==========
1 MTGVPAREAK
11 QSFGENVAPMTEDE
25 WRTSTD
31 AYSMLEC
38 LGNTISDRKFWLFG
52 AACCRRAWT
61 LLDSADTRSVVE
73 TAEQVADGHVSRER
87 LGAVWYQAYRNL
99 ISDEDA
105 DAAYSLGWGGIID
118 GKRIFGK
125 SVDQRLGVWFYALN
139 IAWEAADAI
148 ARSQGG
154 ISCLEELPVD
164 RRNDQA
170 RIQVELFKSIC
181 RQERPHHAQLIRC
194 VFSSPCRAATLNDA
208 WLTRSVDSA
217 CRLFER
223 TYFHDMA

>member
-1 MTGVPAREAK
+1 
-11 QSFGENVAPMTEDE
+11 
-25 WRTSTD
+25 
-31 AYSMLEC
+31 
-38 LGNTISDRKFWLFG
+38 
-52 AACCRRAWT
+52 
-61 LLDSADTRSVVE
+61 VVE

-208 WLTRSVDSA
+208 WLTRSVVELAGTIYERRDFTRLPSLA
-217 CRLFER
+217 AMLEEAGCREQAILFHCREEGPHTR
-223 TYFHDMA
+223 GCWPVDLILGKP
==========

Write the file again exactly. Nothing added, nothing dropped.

1 MTGVPAREAK
11 QSFGENVAPMTEDE
25 WRTSTD
31 AYSMLEC
38 LGNTISDRKFWLFG
52 AACCRRAWT
61 LLDSADTRSVVE
73 TAEQVADGHVSRER
87 LGAVWYQAYRNL
99 ISDEDA
105 DAAYSLGWGGIID
118 GKRIFGK
125 SVDQRLGVWFYALN
139 IAWEAADAI
148 ARSQGG
154 ISCLEELPVD
164 RRNDQA
170 RIQVELFKSIC
181 RQERPHHAQLIRC
194 VFSSPCRAATLNDA
208 WLTRSVDSA
217 CRLFER
223 TYFHDMA

>member
-1 MTGVPAREAK
+1 
-11 QSFGENVAPMTEDE
+11 
-25 WRTSTD
+25 
-31 AYSMLEC
+31 
-38 LGNTISDRKFWLFG
+38 
-52 AACCRRAWT
+52 
-61 LLDSADTRSVVE
+61 VVE

-208 WLTRSVDSA
+208 WLTRSVVELAGTIYERRDFTRLPSLA
-217 CRLFER
+217 AMLEEAGCREQAILFHCREEGPHTR
-223 TYFHDMA
+223 GCWPVDLILGKP